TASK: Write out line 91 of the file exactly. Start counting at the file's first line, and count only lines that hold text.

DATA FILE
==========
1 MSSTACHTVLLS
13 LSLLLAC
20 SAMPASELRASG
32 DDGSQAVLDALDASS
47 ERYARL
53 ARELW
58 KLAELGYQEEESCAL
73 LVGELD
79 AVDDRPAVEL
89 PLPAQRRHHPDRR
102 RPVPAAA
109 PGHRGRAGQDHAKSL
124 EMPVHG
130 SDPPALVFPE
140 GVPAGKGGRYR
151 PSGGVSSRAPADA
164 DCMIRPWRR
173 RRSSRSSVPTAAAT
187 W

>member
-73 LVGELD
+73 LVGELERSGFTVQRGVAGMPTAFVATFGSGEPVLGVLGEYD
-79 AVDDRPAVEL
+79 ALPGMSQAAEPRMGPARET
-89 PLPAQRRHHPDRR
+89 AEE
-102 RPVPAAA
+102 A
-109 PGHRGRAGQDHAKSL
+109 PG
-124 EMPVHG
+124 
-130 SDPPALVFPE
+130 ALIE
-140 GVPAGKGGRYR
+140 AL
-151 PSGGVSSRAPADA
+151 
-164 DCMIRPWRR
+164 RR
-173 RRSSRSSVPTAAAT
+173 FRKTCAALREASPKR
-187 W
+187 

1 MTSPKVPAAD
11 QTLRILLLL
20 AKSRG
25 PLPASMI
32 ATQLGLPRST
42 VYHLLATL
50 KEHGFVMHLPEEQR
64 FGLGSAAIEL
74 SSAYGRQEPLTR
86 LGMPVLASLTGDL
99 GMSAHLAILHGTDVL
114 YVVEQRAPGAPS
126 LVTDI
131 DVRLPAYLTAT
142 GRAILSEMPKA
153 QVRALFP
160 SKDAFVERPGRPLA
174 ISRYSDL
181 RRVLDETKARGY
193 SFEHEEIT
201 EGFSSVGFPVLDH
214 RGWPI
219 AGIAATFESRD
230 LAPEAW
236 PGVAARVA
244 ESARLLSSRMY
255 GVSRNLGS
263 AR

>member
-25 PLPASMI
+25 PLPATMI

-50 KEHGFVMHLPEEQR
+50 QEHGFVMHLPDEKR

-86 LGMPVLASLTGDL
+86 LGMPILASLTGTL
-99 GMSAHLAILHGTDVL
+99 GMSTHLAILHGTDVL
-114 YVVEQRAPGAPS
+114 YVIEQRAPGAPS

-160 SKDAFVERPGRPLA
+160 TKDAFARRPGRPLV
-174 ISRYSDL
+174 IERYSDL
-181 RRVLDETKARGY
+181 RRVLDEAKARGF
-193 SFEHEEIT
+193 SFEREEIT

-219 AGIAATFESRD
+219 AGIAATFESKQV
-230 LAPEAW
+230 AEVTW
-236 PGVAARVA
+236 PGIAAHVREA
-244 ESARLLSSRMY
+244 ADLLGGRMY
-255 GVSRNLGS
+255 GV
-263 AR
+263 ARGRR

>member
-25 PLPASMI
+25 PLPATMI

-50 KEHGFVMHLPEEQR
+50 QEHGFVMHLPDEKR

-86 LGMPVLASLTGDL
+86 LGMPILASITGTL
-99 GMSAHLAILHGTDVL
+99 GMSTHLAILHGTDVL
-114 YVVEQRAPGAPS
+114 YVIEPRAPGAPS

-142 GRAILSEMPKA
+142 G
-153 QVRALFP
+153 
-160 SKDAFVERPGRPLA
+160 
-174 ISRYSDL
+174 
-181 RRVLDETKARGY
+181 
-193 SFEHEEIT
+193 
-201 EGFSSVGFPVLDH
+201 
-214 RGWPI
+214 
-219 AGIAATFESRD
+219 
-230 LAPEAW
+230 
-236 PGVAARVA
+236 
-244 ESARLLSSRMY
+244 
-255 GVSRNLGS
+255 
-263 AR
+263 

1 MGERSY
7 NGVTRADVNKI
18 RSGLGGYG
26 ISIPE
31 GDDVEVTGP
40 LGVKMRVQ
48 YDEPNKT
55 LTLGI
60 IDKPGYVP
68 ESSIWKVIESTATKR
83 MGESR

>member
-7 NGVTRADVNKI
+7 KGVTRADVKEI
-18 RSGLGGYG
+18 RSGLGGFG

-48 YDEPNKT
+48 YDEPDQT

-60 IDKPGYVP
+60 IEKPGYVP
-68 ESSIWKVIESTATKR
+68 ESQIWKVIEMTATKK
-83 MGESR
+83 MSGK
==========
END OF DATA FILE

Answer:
+193 SFEREEIT